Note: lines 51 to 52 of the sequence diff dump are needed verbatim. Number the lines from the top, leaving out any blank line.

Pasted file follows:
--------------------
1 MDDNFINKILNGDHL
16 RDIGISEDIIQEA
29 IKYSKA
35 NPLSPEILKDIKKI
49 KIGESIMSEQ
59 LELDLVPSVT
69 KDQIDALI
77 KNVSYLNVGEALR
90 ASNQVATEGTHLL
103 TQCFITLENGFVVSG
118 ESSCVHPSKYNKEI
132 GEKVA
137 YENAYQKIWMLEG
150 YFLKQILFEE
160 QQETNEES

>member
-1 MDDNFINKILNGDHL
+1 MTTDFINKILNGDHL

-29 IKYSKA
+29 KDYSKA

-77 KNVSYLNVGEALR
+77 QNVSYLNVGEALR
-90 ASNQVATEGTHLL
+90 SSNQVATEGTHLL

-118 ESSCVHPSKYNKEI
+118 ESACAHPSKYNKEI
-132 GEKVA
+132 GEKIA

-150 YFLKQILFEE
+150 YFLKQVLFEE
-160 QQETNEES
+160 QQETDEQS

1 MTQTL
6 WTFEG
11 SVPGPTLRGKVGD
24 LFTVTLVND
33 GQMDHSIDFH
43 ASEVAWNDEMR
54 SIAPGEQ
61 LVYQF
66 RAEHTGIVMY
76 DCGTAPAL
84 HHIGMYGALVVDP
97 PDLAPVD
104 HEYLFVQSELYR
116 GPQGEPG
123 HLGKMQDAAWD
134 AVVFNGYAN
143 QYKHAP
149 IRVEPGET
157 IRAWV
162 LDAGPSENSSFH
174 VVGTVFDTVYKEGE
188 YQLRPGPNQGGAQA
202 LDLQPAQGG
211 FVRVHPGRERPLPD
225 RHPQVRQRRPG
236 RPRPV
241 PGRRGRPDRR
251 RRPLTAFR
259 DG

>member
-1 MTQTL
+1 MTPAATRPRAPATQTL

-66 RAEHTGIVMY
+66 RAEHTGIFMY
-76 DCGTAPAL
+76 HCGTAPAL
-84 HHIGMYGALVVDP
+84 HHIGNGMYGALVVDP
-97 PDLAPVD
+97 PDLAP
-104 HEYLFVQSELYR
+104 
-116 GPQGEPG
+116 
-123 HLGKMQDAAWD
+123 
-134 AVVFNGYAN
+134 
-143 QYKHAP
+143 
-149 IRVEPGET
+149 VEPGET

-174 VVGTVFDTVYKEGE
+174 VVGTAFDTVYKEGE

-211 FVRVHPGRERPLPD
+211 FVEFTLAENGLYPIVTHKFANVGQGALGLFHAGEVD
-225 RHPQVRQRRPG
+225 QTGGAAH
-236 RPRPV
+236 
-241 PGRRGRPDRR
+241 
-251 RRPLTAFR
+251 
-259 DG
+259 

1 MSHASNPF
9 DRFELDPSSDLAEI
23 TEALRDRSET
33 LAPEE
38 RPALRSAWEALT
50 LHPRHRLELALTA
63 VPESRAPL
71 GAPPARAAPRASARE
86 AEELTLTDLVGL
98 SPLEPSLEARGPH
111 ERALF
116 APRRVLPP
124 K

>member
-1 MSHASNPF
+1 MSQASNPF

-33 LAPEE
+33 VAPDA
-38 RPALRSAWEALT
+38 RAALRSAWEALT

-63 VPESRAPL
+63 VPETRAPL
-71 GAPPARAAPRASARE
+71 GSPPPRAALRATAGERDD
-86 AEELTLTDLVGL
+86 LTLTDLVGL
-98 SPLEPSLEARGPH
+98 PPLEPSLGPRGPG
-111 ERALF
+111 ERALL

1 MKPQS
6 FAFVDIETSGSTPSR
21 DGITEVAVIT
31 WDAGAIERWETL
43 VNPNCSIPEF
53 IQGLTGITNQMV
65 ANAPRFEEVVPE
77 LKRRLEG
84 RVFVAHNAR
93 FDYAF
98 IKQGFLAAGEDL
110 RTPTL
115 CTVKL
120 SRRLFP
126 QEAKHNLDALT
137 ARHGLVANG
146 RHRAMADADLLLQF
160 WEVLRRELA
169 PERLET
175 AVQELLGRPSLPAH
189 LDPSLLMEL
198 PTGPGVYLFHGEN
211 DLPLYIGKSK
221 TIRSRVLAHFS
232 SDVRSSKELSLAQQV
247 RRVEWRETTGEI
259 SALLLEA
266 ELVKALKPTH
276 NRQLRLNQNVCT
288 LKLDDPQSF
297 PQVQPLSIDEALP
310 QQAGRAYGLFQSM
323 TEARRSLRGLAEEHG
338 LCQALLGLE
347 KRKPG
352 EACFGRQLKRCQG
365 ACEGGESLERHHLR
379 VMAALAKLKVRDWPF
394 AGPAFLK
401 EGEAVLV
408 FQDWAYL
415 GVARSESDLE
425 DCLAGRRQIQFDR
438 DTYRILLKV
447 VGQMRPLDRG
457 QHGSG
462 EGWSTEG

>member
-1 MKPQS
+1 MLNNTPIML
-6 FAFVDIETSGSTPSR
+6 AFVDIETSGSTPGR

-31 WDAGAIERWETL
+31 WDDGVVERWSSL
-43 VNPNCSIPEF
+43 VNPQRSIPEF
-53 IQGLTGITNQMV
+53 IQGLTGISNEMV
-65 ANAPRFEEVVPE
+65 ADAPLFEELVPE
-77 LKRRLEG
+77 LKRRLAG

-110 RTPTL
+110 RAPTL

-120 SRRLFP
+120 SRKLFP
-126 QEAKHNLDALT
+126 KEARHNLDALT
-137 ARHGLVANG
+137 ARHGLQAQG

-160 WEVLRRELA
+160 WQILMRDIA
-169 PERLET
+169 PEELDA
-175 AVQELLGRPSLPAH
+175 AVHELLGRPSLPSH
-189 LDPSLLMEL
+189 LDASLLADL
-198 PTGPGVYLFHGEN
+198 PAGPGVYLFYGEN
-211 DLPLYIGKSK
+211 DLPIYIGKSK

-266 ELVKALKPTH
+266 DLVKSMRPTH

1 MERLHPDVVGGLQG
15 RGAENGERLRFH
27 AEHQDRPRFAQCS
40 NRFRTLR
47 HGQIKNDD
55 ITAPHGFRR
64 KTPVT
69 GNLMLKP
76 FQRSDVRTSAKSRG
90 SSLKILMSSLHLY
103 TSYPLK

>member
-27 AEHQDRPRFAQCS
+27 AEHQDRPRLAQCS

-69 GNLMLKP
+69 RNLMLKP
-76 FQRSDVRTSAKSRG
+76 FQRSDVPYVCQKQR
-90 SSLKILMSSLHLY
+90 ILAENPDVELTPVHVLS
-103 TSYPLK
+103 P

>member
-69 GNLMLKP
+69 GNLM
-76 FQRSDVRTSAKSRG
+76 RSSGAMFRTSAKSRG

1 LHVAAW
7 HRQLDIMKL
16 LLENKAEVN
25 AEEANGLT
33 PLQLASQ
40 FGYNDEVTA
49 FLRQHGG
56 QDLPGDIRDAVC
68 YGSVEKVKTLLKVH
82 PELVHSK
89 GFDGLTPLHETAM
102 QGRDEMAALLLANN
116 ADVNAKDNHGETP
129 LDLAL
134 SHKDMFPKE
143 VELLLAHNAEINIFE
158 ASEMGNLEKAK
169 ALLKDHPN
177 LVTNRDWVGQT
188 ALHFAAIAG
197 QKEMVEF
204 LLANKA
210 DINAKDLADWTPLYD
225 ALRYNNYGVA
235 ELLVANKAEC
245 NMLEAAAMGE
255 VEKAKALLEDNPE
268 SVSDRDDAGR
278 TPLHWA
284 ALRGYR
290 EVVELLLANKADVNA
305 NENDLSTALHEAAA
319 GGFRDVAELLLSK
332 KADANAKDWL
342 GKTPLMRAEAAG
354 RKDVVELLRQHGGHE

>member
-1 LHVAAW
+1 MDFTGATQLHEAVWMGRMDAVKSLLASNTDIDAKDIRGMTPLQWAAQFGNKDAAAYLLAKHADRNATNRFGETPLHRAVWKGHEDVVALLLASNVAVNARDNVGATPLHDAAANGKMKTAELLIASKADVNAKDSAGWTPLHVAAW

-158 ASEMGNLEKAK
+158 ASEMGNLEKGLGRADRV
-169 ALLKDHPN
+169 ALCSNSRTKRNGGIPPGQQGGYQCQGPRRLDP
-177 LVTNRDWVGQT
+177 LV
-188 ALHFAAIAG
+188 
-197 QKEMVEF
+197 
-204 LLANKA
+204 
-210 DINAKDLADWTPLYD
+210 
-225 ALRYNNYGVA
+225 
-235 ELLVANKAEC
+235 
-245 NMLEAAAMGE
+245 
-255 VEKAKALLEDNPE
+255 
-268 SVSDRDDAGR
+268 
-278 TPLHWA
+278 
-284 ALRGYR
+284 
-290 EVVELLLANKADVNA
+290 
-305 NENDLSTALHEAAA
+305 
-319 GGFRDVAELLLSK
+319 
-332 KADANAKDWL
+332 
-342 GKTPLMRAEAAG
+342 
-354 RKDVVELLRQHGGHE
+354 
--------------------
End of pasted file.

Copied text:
157 IRAWV
162 LDAGPSENSSFH